Republican presidential hopeful Gary Johnson saw a boost to his campaign following his first appearance at a candidate debate since May, picking up the endorsement of political consultant Roger Stone and an increase in his fundraising. Stone formally endorsed the former New Mexico governor today on his website.
“The most interesting thing in the debate was the national debut of Governor Gary Johnson of New Mexico, a pro-pot, anti-war libertarian with a record of cutting taxes and spending and creating more jobs than Mitt Romney in Massachusetts or Governor Rick Perry in Texas,” Stone wrote. (RELATED: Dennis Miller boards the Herman Cain train)
In an email, Stone elaborated further on his choice.
“I am a Libertarian Republican in the Goldwater style,” he wrote. “I favor the legalization of Marijuana. Government is wasting billions prosecuting people for a the possession of small amounts intended for personal use and perpetuating the criminal organizations that sell it. I oppose the spending of trillions in Iraq and Afghanistan, I strongly oppose Islamic extremism but don’t believe that sending troops to die in two un-winnable wars makes sense. Gary Johnson is right on these issues. Additionally his record of tax reduction and job creation in NM is second to none. These are all the reasons I support Gary Johnson.”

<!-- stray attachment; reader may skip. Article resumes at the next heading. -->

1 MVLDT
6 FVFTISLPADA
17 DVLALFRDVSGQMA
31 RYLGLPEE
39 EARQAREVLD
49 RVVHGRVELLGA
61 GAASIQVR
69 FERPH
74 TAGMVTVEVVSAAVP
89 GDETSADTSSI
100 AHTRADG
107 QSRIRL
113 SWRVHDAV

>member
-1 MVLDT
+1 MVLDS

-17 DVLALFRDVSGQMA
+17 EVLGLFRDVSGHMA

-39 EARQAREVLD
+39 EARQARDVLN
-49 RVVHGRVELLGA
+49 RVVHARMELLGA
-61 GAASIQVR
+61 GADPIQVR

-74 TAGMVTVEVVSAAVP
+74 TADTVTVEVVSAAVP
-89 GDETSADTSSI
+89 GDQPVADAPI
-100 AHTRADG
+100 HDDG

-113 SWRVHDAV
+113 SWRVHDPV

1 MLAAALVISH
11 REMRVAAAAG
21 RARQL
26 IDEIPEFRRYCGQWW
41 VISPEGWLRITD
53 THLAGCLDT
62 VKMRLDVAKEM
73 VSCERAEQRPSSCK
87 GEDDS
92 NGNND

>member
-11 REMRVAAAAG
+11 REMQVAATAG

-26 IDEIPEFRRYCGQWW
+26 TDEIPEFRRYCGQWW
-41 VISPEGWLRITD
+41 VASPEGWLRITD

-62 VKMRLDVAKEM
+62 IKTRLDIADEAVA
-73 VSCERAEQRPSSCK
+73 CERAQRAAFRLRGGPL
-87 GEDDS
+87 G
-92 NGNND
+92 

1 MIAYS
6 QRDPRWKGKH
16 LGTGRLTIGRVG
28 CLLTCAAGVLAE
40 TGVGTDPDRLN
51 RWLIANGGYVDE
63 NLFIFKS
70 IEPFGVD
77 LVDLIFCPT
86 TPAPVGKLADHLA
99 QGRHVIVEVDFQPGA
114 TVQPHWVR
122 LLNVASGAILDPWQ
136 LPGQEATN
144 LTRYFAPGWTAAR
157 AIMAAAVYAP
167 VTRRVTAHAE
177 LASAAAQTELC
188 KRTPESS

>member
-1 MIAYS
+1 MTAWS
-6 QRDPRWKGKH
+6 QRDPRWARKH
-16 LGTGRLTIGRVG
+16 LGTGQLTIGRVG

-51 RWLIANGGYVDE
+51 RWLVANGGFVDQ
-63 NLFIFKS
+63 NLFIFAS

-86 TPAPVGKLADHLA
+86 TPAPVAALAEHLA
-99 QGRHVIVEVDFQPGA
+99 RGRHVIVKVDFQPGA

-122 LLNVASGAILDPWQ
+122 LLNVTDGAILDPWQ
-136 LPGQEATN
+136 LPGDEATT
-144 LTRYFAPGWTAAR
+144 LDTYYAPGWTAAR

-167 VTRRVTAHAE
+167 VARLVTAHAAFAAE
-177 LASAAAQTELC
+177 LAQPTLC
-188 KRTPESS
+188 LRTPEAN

The campaign trail has been bumpy for Johnson, who has struggled to gain traction and attract donors in a crowded GOP field. Adding to his problems, Johnson has been excluded from nearly every major GOP debate so far in this election cycle, leading some critics to speculate there had been a “Gary Johnson rule” intended to keep him out.
Johnson’s appearance at last Thursday’s GOP debate has been relatively good for him. According to a spokesperson, Johnson raised more money on the day following the debate than on any other day of his candidacy, although the campaign would not disclose how much.
CNN has released the rules for its next presidential candidate debate, declaring that candidates must receive an average of 2 percent support in at least three national polls to qualify. In CNN’s latest poll, Johnson was not even included.